However, in this introductory apology Richards fails to address adequately two of capitalism's most vulnerable fronts: production and excess. Production has long been the Achilles heel of capitalism. Karl Marx, for instance, did not rail so much against the evils of free trade as he did against the evils of the factory system and wage slavery. While production's ugly side has been largely banished from the good old U.S.A., clearly workers in other countries still suffer the ill effects of dredging up our raw resources, or monotonously assembling the widgets that we later consume. Some accounts of this kind of worker exploitation can be overblown in sensationalist journalism, but some of them are right on the money, so to speak, and this problem is not going away anytime soon. For capitalism to be fully in accord with the dictates of the Christian faith, this kind of injustice must still be addressed. And this is not self-righteous cant, or longing for some egalitarian utopia. Ignoring the problem, or calling it insoluble within the confines of historical realism, is instead a failure of our Christian conviction.

While the problems associated with production in a capitalist system are clearly material and often visible, the problem of excess is invisible. Whereas all economic systems require production, not all systems promote excess in the way that capitalism does. Richards attempts to deal with this by responding to the question, "Doesn't capitalism make people greedy?" His answer, however, is one of the most unsatisfying in the book. Instead of confronting the issue head-on, he points to how generous Americans are. In another chapter, on whether or not capitalism leads "to an ugly consumerist culture," Richards equivocates. "Delaying gratification is restraint," he writes in a telling but confusing passage, "it's the opposite of gluttony. So consumerism is hostile to capitalist habits and institutions."

Therein lies an unresolved conflict. Yes, moralists from the Puritans to Ben Franklin to Sam Walton have all extolled the virtues of hard work, thrift, delayed gratification, and sobriety as the means not just to amassing wealth, but to developing an upright character. In this sense, Christianity and capitalism are in fact compatible, as Max Weber pointed out one hundred years ago. But also inextricably built in to the capitalist system is the tendency to excess. We see this clearly in rampant consumerism, overwhelming credit card debt, ridiculous executive compensation packages, the housing bubble, and the entire apparatus of unscrupulous real estate assessment, mortgage brokering, and derivative gambling that recently brought the world's economy to the brink of collapse. These are neither good nor Christian, and they all emerge from central features of the capitalist system. Richards is right that capitalism has the potential to do great humanitarian good by improving the lives of many around the world; but it also has within it a profoundly corrosive potential—and even the seeds of its own destruction, if left to itself. If we Christians are going to sing capitalism's praises, our celebration should be carefully nuanced, acknowledging that we inhabit an economic mechanism that itself has not escaped the Fall. As with democracy, capitalism is in fact the worst system—except for all the others.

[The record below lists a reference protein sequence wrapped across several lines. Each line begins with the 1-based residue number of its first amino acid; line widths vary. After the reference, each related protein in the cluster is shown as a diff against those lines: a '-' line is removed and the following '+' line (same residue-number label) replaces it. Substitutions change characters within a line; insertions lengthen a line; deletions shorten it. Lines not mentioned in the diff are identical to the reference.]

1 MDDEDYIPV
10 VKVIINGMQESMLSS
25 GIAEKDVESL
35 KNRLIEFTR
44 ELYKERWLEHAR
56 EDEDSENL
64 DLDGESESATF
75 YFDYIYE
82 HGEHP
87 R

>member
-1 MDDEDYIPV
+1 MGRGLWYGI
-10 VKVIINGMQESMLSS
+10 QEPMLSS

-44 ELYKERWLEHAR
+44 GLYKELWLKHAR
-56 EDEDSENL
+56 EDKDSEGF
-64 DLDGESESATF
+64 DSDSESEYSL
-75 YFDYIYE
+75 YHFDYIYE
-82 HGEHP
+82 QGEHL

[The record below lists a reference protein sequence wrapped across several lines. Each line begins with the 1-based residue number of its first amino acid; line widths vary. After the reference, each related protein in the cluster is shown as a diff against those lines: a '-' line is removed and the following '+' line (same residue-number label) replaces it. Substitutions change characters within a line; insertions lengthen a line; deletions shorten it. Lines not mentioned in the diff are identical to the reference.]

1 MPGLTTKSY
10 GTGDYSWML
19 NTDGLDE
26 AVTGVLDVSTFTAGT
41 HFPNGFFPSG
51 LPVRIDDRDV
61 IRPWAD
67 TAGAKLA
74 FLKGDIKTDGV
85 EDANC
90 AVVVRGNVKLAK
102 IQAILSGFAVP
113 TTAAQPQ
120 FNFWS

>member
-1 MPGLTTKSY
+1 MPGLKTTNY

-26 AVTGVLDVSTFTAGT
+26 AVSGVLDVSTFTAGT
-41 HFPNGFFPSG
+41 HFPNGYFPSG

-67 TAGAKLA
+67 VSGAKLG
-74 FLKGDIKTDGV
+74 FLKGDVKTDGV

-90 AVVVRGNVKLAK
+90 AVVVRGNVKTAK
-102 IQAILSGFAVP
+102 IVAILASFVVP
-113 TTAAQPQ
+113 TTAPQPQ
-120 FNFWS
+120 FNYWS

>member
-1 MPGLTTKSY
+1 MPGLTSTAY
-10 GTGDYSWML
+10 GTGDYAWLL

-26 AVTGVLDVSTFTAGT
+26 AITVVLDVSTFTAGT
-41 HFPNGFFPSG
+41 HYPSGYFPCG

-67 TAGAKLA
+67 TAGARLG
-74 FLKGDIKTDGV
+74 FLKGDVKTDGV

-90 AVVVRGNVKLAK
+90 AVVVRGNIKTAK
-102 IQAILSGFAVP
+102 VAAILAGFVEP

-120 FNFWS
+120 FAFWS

Stewart Davenport is associate professor of American history at Pepperdine University. He is the author of "Friends of the Unrighteous Mammon": Northern Christians and Market Capitalism, 1815-1860 (Chicago, 2008).